Speaking about legal issues is one of the best ways to demonstrate your legal expertise to a wider audience. As with writing, organizations often need quality speakers for seminars but many attorneys do not want to invest the time and effort to prepare a presentation. In my experience, however, speaking is an even better opportunity than writing because it allows you to interact directly with an audience and show off your personality in addition to your analytical skills. While speaking opportunities may not be plentiful when you are a very new attorney, you will eventually have your chance if you let contacts know that you are willing to speak. I recall one of the partners I worked for as an associate worrying aloud about handling several speaking engagements and managing case obligations. I told him that I loved public speaking and would gladly volunteer next time. It wasn’t long before he took me up on the offer. If, as discussed above, you are writing articles of interest to the legal community, it is very probable that you will eventually be asked to speak on that or related issue.
3. Join and Show Up
The first two pieces of advice may help you build your reputation but how do you build relationships? One way is to join something--and when I say “join something” I mean join and participate as much as you can. Professional or community service organizations can help young attorneys create new contacts. Anyone who has played on a sports team or been part of a school club knows that doing work together is one of the best ways to get to know people quickly and well. Besides that, participating in organizations that serve the community or your profession is a wonderful way to build your reputation because it allows you the chance to add real-world accomplishments and leadership roles to your resume. In short, if you want to be known outside of your firm, get out of your office and go do some good work.
4. Have a Life
New attorneys have to bill hours to advance in most firms. With that said, if you don’t have a life outside of law practice where you spend time with non-lawyers, you may be shooting yourself in the foot in terms of long-term business development opportunities. While professional contacts are excellent, personal contacts can often be a source of referrals. Even if people don’t know anything about your practice, they may look to you as a referral source because they know and trust you as a person. In other words, don’t feel guilty about your yoga class, your band, or your moms group. Those activities are not only important to your mental health but may be critical to maintaining the visibility and engagement with people who are potential referral sources.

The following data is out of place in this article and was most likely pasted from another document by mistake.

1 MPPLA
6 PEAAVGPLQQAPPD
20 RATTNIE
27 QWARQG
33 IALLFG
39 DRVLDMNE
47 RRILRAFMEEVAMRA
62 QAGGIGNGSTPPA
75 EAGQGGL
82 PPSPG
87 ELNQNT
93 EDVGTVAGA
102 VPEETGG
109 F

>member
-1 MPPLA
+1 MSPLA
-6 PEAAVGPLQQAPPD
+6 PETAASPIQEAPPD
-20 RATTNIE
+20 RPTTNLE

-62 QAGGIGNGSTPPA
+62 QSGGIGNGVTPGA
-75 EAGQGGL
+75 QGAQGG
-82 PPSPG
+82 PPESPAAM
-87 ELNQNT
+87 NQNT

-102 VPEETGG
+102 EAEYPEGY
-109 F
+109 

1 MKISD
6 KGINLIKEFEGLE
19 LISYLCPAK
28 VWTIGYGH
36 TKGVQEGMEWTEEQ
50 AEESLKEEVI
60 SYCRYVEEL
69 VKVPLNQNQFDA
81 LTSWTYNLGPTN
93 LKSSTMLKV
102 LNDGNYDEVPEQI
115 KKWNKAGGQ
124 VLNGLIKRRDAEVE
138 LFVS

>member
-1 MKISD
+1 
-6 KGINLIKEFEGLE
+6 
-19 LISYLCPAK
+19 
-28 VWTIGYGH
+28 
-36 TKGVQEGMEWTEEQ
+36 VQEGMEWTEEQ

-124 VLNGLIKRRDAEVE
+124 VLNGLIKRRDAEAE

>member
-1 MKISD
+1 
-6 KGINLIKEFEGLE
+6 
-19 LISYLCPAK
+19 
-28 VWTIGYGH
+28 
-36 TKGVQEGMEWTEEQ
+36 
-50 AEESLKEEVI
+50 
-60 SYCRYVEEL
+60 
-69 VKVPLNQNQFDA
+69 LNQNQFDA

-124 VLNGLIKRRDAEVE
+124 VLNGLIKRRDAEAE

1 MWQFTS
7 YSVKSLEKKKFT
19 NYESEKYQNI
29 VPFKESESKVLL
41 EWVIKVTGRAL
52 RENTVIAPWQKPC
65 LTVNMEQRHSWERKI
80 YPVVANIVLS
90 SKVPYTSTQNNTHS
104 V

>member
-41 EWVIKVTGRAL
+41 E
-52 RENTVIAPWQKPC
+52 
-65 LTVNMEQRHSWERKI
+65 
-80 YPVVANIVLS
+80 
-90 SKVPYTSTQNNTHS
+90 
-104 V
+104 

5. Keep a Healthy Perspective
Finally, one of the most important things that a new lawyer can do to ensure success with building your own practice is to remember that it isn’t easy and it won’t happen overnight. It is important to remember that you will have to try for a long time, perhaps years, before you start to see results. This may seem like a very long time, but legal careers can span decades, so an investment of a few years is not so great in comparison to that. Besides, although business development strategies require a lot of effort, it is important to remember that your investment of time is literally an investment in yourself and your reputation. Those efforts, even when they are hard, are usually worth it.
In short, new lawyers should be thinking about ways that they can develop new business for their firms but they shouldn’t get overwhelmed by the task. Just like you do when you are planting seeds: start small and give yourself time and the right conditions. As a new lawyer, you should focus on the things you can do now to begin building your reputation and your contacts outside of your firm. Over time, your skills will develop, your confidence will grow, and the process will get easier.